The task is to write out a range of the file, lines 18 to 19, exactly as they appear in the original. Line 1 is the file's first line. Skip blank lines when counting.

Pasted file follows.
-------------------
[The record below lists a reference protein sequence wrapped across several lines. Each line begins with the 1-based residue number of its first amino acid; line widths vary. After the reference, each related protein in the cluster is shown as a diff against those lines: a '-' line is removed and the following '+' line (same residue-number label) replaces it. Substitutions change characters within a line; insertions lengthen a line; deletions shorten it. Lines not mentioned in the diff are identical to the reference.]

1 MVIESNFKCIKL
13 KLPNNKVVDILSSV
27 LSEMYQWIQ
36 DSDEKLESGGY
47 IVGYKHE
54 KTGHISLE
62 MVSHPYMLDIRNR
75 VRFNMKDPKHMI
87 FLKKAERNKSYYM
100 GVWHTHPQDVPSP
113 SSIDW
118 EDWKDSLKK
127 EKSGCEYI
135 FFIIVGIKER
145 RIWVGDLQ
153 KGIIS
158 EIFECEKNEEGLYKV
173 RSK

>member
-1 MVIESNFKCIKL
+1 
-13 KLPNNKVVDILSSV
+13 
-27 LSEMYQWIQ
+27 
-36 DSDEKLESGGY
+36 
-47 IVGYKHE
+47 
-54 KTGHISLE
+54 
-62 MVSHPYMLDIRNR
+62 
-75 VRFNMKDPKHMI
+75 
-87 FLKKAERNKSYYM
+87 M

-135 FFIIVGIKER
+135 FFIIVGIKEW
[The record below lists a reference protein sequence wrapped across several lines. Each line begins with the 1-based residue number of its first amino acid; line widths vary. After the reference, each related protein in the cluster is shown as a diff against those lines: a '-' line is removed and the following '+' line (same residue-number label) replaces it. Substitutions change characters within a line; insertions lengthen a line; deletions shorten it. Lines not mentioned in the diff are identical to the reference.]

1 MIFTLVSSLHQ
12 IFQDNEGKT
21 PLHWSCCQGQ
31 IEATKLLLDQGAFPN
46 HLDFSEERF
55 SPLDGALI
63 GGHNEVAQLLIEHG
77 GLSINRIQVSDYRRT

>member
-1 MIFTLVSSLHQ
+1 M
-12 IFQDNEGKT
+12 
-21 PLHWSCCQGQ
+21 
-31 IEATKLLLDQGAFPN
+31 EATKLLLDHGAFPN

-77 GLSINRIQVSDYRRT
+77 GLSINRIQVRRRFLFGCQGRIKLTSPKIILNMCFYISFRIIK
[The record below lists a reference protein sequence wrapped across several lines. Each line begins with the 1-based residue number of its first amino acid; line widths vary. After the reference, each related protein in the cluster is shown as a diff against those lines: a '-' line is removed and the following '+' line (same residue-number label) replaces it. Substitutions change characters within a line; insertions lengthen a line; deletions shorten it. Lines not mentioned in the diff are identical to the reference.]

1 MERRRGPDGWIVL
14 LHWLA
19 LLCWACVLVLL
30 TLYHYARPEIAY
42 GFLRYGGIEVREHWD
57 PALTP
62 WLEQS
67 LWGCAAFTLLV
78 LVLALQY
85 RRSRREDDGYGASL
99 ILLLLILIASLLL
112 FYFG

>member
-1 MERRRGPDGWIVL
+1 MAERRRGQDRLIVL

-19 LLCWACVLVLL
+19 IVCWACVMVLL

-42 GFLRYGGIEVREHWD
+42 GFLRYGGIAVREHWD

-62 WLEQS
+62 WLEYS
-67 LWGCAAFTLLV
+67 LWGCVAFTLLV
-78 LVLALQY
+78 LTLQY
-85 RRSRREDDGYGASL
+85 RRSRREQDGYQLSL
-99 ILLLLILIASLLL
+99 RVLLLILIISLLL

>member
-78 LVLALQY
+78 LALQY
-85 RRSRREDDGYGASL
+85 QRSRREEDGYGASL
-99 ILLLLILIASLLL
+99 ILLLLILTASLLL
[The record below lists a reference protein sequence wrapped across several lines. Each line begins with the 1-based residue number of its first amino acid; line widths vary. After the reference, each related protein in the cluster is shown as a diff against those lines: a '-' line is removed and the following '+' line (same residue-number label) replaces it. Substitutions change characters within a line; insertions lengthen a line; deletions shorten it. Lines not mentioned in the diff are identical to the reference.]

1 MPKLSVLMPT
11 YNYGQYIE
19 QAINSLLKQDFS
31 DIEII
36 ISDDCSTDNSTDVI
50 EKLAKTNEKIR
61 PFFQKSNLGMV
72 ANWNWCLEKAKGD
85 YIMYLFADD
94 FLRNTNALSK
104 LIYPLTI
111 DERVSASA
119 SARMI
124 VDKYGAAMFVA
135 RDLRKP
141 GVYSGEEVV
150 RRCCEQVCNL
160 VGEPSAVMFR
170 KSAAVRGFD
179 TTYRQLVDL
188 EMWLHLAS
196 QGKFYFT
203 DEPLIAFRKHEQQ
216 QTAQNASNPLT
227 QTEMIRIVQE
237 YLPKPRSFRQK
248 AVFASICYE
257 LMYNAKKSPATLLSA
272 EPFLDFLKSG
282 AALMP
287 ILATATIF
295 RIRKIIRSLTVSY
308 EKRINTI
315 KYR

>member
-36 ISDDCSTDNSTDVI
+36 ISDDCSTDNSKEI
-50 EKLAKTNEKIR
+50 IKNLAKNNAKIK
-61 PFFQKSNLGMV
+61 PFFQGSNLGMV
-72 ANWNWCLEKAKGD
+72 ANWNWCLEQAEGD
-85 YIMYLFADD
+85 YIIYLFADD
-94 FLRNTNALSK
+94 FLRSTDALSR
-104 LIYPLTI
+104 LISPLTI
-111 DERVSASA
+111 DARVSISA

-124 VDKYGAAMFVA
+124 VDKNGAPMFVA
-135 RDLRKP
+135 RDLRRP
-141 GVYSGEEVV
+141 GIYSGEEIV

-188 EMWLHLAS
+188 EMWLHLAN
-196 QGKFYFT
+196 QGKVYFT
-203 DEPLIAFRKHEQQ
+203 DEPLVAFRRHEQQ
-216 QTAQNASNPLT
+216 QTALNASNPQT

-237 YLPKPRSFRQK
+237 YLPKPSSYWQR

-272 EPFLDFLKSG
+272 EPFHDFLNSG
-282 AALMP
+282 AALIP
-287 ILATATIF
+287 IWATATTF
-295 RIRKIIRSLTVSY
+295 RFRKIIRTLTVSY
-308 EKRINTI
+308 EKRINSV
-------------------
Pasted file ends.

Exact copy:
158 EIFECEKNEEGLYKV
173 RSK